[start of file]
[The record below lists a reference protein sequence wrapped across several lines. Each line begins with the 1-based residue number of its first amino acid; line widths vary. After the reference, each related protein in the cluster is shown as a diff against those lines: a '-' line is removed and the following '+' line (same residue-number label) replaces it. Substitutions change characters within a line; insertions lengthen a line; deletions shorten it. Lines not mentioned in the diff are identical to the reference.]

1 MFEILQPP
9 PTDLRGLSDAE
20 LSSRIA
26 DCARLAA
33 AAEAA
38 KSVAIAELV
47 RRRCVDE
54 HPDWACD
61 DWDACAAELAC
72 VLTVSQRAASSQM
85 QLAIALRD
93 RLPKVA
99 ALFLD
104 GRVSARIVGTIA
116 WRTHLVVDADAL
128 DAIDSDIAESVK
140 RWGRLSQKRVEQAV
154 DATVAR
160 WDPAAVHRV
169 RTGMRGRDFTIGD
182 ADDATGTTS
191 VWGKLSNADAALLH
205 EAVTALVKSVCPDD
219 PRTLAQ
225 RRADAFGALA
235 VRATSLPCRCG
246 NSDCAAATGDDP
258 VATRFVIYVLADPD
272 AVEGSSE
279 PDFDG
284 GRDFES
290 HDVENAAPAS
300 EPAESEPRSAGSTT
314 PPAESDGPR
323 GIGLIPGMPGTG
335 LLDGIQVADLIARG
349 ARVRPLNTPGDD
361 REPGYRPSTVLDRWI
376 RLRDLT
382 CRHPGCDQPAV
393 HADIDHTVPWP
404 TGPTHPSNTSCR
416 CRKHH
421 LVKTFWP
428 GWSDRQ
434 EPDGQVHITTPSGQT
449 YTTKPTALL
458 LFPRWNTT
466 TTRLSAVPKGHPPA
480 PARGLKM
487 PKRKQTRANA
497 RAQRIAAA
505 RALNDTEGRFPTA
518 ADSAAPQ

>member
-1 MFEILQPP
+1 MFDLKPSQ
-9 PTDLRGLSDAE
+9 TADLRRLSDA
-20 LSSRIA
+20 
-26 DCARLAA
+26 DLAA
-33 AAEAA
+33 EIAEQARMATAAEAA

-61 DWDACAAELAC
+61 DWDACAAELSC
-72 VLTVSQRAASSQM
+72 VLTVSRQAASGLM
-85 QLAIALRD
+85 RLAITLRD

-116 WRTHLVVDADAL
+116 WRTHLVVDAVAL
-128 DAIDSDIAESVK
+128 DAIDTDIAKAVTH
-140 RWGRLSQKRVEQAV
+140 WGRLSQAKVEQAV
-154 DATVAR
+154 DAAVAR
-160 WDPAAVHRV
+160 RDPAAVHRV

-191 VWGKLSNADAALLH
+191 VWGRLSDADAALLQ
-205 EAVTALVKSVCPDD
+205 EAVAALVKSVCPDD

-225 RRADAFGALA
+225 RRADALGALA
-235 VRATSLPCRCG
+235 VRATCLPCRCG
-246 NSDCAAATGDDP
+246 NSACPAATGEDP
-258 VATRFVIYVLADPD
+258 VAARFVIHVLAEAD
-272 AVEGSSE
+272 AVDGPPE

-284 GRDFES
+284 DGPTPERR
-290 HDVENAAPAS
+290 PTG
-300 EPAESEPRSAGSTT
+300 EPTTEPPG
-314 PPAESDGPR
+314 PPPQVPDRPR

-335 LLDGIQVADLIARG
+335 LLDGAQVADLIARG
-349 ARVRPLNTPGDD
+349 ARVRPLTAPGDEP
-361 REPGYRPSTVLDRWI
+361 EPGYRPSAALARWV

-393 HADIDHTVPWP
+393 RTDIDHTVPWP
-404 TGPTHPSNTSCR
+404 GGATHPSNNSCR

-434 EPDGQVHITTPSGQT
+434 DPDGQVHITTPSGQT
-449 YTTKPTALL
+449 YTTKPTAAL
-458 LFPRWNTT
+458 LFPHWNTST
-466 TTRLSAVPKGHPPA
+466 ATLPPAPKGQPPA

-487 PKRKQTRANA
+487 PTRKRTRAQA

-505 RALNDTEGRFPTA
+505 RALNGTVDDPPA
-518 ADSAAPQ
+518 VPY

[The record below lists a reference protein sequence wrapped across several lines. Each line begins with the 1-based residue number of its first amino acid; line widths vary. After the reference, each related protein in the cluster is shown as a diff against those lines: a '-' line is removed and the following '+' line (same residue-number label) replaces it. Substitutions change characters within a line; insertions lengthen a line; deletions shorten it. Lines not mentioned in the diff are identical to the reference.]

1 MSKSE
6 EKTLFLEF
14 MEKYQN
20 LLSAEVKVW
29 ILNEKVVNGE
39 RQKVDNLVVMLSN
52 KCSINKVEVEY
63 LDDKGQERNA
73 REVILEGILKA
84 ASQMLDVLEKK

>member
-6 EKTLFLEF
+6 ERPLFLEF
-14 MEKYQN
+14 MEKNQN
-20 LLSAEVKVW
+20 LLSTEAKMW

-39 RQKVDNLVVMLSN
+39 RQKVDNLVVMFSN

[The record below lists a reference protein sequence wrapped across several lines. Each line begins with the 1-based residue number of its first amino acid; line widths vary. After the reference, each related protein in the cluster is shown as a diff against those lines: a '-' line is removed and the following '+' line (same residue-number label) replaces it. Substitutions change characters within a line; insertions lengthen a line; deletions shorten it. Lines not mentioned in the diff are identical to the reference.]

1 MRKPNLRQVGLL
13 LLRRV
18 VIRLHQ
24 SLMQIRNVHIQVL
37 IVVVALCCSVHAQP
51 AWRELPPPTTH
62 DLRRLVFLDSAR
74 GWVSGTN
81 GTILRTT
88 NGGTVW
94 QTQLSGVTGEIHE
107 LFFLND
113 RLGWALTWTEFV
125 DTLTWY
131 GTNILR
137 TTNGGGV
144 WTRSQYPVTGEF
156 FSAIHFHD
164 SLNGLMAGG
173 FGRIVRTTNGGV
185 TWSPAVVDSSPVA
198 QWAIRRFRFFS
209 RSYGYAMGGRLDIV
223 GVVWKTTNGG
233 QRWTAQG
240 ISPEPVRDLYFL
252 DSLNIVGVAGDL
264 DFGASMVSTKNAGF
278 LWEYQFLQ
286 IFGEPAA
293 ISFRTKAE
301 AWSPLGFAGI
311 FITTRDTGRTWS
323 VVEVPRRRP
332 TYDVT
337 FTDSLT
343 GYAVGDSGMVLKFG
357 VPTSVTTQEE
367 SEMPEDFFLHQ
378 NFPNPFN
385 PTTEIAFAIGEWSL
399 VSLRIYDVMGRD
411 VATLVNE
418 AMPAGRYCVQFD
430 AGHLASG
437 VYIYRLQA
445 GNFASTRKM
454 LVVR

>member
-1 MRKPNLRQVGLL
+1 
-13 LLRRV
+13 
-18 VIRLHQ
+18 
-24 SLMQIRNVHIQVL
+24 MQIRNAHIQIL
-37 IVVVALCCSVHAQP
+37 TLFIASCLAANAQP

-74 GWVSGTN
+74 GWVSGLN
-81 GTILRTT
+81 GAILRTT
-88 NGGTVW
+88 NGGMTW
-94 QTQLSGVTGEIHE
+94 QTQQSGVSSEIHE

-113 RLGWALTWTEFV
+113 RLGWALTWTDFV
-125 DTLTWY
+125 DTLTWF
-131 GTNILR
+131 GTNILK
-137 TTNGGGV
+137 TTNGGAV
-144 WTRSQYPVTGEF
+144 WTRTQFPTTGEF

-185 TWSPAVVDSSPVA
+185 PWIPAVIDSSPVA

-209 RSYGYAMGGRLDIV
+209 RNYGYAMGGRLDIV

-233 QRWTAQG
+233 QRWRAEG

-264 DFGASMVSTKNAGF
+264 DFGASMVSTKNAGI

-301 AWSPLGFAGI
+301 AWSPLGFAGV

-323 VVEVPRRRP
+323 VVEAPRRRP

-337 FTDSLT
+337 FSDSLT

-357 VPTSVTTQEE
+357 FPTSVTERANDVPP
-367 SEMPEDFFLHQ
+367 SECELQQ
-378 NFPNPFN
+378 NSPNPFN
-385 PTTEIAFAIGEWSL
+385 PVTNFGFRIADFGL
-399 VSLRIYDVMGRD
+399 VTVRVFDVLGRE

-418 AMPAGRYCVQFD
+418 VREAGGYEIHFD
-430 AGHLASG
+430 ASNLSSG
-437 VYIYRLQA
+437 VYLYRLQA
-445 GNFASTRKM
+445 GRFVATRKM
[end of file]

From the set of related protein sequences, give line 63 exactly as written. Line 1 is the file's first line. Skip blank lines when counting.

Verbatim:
-26 DCARLAA